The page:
Japan Geoscience Union Meeting 2019

Presentation information

[J] Oral

S (Solid Earth Sciences ) » S-EM Earth's Electromagnetism

[S-EM19] Electromagnetic Induction in the Earth and Planetary Interiors, and Tectono-Electromagnetism

Mon. May 27, 2019 10:45 AM - 12:15 PM 304 (3F)

convener:Koki Aizawa(Institute of Seismology and Volcanology, Faculty of Sciences, Kyushu University), Tetsuo Matsuno(Kobe Ocean Bottom Exploration Center, Kobe University), Chairperson:Koki Aizawa, Tetsuo Matsuno

10:45 AM - 11:00 AM

[SEM19-07] The Analysis of magnetotelluric sounding data on Kikai submarine caldera.

*Toki Hirose1, Tetsuo Matsuno2,1, Nobukazu Seama1,2, Yuki Okizono4, Hiroshi Ichihara3, Hiroko Sugioka1,2, Yoshiyuki Tatsumi2,1 (1.Department of Planetology, Graduate School of Science, Kobe University, 2.Kobe ocean Bottom Exploration Center, Kobe University, 3.Graduate school of environmental studies, Nagoya University, 4.Department of Planetology, Faculty of Science, Kobe University)

Keywords:magnetotelluric, Kikai caldera, 1D inversion

Kikai submarine caldera locates on the south waters of Kagoshima. The caldera was formed after super eruption on 7.3ka, and have formed huge lava dome since the eruption(Tatsumi et al., 2018). A main aim of this study is to determine the electrical resistivity structure beneath the Kikai caldera, and estimate the distriution of melt, magma chamber and thermal anomaly. As one step to the main aim, this study presents the results of calculations of apparent resistivity and phase, and estimating 1D inversion resistivity structure models after their correction for topographic distortion.
Measurements of the time variations of electric and magnetic fields at the seafloor were conducted at 10 sites with a sample rate of 8 Hz for about 20 days. At the four of those after the surveys, measurements were switched to the sample period of 60 s for about half year. Observed data with sample rate of 8 Hz were processed as followings: (1) downsampled to 1 Hz, (2) corrected by comparing the instrument clocks with GPS time, (3) detrended for longer-periods than 1 day, and (4) corrected instrument inclines. The instrument coordinates were transformed to geographic coordinate system. After these processing, we extracted the data without noises which attribute to the shaking of instrument and calculated magnetotelluric(MT) inpedances, apparent resistivity, and phase using the BIRRP method(Chave and Thomson, 2004). Kanoya magnetic observatory was used as the magnetic remote reference.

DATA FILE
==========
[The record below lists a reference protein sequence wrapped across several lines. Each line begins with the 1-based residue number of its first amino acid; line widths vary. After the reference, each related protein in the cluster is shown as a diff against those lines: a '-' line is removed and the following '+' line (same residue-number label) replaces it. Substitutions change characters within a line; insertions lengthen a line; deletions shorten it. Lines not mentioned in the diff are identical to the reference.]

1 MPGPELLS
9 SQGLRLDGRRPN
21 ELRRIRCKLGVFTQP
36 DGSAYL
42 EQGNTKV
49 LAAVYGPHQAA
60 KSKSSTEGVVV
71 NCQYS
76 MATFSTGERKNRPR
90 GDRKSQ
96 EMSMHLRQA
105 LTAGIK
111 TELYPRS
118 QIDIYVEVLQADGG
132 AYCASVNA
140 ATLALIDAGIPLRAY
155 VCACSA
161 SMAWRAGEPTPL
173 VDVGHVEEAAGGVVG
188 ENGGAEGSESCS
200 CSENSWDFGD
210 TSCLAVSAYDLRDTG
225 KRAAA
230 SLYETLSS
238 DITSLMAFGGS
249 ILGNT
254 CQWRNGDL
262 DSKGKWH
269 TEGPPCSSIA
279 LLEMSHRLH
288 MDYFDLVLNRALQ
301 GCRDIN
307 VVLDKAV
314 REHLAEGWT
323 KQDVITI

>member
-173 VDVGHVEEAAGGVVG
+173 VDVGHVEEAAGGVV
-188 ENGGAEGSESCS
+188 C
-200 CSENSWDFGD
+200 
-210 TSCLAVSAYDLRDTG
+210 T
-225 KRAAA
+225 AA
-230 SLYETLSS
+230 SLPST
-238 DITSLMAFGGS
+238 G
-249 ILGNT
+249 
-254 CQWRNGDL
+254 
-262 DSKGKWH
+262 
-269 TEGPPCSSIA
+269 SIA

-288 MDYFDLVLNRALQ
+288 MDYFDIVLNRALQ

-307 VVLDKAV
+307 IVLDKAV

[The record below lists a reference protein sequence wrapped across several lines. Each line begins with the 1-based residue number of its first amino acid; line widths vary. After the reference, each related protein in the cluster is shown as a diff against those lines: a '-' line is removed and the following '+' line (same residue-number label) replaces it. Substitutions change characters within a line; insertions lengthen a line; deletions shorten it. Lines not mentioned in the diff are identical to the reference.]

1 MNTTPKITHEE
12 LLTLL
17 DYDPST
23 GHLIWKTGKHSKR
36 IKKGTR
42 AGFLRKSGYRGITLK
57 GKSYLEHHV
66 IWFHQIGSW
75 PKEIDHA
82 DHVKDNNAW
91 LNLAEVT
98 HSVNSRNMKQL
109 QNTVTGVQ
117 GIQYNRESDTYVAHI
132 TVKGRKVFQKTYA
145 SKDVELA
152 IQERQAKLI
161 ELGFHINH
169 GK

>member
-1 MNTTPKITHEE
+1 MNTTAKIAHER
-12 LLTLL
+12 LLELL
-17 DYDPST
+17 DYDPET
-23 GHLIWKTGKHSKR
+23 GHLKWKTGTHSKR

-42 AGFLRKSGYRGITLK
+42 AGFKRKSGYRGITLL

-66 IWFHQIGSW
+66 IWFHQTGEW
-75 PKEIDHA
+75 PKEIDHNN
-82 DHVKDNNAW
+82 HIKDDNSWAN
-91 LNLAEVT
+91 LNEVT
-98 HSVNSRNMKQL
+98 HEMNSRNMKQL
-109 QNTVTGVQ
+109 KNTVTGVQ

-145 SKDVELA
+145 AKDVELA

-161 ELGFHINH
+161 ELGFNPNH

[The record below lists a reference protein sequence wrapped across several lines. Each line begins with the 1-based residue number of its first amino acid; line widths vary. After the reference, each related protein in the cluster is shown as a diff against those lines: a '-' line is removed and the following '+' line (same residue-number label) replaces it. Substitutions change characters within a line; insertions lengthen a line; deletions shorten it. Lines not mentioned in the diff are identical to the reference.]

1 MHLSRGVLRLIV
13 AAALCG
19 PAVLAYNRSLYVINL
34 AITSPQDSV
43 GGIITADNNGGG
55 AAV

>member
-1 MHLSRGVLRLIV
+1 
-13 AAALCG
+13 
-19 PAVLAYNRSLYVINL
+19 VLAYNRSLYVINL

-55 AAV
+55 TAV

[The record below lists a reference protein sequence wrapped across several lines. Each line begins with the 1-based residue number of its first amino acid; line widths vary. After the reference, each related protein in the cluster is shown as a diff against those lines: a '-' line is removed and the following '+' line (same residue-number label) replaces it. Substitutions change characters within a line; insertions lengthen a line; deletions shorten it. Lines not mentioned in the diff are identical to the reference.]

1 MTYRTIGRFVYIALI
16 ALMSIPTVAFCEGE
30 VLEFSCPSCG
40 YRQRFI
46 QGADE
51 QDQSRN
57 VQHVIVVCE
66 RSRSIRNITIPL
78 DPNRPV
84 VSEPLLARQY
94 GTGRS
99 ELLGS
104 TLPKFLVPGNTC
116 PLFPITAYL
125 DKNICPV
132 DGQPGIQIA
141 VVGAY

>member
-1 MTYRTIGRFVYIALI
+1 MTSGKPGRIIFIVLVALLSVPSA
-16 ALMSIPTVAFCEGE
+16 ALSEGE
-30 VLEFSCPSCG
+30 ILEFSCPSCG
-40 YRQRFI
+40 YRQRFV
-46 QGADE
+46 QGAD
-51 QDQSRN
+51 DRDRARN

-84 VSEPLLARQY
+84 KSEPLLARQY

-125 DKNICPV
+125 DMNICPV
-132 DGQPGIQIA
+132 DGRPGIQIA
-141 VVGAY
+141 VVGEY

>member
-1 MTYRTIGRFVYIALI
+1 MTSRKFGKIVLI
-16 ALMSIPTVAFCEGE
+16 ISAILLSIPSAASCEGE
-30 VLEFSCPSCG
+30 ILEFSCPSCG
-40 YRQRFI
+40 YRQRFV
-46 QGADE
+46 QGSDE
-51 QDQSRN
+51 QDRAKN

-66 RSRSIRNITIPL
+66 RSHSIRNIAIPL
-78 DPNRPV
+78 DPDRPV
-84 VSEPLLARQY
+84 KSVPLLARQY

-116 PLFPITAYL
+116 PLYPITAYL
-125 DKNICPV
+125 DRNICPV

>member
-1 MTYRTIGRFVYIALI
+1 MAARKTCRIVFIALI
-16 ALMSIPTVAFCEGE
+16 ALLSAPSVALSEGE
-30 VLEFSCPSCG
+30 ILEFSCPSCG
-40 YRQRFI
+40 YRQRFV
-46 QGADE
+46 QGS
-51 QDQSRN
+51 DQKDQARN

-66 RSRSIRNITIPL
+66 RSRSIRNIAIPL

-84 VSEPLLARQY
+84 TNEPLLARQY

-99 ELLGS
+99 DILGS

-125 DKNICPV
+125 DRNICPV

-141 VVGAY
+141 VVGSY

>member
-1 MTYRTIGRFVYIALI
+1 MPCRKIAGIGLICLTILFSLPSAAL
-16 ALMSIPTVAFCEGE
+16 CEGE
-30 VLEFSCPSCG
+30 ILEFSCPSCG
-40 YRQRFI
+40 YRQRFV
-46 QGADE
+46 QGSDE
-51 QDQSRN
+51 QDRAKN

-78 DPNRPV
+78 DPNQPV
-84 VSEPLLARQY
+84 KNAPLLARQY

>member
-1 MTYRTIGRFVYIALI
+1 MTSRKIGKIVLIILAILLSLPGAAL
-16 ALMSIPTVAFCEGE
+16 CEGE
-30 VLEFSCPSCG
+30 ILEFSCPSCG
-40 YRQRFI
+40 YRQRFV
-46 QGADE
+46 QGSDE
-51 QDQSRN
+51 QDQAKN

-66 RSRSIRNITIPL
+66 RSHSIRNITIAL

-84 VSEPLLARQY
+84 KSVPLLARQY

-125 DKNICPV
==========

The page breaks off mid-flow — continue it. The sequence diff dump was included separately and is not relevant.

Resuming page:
Estimated apparent resistivities were characterized with respect to periods and elements, whose characteristics are commonly found at all the sites. With respect to periods, off-diagonal apparent resistivity ranges 1Ωm to 10Ωm at the periods of 21s, and increases to 10Ωm to 100Ωm at a longer periods of 1024s. As for elements, diagonal elements are smaller than non-diagonal elements by a degree of magnitude. Estimated phases were characterized by xy and yx elements that are within the range of the first quadrant and the third quadrant respectively.
Effect of topography on MT impedances are modeled with with FS3D(Baba and Seama, 2002). Using The results of FS3D and the method of removing of topographic distortion(Nolasco et al., 1998), MT impedance are corrected for bathymetry. Using the corrected MT impedance, the 1D electrical resistivity structure models at the observation sites are estimated by OCCAM1D inversion program(Constable et al., 1987). The 1-D structure models are compared to 3-D electrical resistivity structure model(Matsuno et al., presented at this meeting) .